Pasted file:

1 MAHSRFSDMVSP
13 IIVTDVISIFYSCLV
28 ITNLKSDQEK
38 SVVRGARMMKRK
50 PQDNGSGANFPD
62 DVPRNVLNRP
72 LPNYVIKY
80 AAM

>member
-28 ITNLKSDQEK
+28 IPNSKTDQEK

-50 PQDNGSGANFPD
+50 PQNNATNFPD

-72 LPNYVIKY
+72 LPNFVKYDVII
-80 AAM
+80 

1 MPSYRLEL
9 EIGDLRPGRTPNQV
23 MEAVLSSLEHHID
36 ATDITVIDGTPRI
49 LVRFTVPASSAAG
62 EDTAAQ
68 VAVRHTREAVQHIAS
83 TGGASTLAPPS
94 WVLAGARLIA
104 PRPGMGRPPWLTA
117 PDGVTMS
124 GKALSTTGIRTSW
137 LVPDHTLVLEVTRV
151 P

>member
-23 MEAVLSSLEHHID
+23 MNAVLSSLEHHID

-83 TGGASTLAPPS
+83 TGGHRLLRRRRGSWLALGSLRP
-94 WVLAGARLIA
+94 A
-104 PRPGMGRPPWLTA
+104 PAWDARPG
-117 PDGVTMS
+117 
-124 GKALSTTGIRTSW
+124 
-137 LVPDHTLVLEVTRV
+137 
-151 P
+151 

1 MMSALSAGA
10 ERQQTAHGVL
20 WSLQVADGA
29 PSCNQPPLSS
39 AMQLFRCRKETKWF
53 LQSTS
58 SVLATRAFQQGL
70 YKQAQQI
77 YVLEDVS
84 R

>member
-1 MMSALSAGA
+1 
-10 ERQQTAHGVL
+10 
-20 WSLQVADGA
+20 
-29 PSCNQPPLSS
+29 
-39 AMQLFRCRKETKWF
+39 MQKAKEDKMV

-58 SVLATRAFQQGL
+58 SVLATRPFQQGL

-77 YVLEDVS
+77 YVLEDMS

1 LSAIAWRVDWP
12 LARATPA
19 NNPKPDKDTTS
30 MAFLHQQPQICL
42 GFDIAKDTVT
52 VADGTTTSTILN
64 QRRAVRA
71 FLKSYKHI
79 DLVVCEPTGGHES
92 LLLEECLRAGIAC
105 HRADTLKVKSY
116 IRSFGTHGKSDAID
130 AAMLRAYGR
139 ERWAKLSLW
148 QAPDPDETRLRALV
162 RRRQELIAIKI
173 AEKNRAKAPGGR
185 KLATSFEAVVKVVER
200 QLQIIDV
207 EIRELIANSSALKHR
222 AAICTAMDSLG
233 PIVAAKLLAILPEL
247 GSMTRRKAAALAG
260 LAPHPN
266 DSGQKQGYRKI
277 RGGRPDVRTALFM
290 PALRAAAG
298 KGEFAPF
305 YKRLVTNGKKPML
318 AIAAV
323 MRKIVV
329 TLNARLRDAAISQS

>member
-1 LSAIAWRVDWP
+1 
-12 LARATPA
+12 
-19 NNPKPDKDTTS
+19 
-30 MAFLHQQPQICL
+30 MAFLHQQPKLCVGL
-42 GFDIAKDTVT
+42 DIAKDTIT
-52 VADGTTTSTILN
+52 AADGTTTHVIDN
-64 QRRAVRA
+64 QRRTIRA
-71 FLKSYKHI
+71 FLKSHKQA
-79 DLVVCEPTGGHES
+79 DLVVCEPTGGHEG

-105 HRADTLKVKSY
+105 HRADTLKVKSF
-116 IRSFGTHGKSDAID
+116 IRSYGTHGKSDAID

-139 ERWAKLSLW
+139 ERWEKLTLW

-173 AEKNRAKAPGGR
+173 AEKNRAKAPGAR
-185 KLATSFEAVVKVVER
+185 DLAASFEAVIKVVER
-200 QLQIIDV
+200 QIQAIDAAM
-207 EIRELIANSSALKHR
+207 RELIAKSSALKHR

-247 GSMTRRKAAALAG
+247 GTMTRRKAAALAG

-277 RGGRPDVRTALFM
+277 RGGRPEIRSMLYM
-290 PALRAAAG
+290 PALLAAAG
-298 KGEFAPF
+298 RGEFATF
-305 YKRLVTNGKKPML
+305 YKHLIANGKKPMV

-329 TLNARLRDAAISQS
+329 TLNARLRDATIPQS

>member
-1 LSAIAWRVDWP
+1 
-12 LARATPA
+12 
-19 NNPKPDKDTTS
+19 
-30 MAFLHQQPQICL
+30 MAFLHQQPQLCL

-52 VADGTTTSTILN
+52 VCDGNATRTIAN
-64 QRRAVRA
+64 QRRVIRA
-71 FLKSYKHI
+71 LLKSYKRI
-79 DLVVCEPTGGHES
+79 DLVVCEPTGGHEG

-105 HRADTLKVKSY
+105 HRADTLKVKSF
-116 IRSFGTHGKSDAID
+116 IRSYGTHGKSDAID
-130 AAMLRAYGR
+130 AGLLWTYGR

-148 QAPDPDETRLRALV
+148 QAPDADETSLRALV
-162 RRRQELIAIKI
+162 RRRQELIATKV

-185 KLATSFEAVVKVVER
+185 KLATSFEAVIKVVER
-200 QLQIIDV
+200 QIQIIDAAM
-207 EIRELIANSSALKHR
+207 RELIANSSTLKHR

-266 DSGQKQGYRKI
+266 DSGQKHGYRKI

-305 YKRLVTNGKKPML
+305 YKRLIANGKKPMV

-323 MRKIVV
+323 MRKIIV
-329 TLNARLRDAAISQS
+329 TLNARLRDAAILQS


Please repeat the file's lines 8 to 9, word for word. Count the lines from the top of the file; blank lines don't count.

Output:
80 AAM

>member